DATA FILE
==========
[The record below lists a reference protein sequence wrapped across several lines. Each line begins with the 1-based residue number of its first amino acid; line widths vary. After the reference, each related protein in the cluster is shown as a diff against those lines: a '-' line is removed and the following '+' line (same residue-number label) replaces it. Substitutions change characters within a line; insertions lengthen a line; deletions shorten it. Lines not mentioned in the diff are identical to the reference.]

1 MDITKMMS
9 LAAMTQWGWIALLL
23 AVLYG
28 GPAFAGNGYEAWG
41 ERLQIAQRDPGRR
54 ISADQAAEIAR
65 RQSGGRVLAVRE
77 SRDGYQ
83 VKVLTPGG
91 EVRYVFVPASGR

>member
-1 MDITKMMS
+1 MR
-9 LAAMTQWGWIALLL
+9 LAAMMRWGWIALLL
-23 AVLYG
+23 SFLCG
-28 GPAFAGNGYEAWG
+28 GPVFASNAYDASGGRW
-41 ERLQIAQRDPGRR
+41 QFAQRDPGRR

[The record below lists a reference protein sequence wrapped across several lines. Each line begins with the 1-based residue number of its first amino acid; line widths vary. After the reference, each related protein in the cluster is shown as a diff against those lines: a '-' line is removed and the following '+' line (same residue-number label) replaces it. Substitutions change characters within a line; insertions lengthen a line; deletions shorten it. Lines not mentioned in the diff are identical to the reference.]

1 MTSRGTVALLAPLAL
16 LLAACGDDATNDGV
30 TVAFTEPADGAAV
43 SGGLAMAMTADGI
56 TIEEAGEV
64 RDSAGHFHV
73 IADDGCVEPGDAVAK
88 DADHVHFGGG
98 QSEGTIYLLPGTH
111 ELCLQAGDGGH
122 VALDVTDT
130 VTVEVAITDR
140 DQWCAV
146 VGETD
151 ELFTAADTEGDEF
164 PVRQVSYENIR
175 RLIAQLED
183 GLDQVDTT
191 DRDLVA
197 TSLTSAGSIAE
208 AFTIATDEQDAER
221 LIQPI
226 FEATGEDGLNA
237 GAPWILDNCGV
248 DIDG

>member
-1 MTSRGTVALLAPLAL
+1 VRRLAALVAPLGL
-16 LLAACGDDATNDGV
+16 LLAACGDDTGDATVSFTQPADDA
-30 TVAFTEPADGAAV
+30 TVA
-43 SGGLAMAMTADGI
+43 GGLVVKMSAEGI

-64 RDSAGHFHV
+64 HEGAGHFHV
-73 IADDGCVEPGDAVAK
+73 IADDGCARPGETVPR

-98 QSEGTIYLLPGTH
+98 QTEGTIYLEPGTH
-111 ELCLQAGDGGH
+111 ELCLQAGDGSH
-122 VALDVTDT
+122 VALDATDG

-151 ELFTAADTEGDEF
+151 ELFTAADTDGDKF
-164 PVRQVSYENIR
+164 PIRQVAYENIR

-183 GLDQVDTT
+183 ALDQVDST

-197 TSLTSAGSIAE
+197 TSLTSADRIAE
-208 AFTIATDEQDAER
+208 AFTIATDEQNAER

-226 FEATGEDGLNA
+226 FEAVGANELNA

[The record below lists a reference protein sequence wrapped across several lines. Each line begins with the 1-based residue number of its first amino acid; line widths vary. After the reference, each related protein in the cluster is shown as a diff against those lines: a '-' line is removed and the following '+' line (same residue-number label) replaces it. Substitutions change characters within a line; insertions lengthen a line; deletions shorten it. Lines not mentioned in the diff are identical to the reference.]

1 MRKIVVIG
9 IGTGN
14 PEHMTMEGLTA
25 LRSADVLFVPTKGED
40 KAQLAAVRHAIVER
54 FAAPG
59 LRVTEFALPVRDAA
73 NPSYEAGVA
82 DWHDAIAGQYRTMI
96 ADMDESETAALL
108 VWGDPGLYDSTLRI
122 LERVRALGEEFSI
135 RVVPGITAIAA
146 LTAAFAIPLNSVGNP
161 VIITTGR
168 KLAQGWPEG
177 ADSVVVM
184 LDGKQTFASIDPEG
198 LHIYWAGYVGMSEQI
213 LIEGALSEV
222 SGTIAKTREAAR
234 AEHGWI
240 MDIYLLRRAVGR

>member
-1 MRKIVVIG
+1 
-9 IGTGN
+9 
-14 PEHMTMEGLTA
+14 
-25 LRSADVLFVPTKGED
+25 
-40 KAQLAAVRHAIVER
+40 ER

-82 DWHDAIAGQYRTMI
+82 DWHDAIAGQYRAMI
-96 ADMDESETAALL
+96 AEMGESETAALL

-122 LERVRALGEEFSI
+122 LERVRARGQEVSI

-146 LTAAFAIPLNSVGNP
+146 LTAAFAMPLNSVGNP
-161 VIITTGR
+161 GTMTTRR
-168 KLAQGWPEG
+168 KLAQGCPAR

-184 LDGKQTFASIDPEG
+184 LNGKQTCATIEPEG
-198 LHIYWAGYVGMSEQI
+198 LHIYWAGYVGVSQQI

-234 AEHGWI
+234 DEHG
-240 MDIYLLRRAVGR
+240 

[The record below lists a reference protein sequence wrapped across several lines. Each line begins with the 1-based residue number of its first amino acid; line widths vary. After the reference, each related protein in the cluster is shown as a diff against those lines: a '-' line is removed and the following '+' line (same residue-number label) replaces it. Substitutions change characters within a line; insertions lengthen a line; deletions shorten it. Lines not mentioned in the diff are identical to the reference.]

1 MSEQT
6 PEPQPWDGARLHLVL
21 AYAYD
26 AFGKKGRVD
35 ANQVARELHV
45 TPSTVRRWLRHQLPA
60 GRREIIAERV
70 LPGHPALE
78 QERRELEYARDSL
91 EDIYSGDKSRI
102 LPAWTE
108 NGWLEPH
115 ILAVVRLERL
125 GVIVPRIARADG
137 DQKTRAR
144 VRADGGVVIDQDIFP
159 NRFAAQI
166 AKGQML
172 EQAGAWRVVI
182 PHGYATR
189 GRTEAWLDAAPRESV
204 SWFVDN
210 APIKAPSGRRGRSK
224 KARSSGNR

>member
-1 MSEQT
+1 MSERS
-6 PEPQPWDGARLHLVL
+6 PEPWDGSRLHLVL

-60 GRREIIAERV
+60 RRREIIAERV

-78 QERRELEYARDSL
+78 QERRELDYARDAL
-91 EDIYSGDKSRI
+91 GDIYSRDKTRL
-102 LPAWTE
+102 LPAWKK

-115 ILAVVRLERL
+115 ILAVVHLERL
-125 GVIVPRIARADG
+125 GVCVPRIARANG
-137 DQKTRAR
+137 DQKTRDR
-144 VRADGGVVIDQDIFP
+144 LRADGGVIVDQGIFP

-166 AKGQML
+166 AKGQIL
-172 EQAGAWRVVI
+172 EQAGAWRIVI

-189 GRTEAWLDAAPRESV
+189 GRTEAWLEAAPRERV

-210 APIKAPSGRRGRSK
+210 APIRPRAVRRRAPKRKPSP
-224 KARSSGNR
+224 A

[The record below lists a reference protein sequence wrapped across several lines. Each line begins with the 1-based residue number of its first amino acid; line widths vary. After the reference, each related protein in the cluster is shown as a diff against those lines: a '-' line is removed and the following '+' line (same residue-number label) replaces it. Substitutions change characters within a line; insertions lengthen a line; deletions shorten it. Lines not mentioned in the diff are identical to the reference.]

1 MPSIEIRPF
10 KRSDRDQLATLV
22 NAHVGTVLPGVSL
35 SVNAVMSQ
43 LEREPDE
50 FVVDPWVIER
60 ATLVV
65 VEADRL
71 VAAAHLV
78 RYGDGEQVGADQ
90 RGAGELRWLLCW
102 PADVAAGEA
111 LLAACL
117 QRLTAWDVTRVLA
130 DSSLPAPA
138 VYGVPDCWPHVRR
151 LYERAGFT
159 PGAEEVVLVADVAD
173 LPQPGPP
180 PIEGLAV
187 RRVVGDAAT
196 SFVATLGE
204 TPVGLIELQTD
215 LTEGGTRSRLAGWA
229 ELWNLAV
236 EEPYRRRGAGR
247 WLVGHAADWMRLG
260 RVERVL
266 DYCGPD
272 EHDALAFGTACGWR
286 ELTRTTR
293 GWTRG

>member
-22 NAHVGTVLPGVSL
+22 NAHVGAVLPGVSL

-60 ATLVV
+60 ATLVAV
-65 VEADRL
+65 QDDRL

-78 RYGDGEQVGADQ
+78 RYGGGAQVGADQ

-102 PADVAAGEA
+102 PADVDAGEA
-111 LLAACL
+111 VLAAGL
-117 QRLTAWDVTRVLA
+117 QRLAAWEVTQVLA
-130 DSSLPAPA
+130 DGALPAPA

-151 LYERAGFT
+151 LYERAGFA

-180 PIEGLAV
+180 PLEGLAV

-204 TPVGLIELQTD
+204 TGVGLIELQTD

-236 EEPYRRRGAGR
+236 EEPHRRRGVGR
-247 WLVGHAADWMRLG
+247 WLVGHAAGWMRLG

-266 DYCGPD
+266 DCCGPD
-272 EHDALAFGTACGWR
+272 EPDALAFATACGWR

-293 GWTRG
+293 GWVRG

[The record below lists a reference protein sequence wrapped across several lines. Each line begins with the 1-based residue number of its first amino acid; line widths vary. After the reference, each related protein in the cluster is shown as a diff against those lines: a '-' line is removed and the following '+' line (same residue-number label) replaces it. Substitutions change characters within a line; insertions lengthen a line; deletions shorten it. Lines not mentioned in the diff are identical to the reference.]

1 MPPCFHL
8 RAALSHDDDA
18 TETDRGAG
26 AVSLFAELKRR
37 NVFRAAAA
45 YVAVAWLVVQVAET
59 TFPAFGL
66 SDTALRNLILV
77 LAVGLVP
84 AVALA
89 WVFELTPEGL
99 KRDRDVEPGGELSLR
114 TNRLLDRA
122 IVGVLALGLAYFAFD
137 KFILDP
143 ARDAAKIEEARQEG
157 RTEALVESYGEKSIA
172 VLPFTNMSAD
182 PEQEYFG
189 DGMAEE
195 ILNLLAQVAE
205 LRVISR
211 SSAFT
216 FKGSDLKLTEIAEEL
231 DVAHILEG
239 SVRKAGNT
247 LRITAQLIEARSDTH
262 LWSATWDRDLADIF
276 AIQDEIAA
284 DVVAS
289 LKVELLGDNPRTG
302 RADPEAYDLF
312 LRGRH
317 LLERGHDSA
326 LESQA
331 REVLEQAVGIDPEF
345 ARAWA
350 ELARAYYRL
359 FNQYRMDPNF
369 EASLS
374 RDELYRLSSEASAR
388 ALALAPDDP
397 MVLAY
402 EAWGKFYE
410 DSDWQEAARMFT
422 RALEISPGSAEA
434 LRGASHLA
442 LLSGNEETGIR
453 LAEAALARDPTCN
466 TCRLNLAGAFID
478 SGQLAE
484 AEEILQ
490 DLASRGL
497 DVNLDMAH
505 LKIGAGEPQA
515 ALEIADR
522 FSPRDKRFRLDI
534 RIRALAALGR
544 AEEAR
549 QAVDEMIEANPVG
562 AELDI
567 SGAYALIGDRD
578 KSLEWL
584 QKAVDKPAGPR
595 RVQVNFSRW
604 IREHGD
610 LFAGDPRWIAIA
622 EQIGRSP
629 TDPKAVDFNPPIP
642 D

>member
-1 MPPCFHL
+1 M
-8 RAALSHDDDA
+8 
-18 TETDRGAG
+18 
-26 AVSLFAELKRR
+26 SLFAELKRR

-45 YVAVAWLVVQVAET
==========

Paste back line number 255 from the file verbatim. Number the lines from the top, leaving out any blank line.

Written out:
-293 GWTRG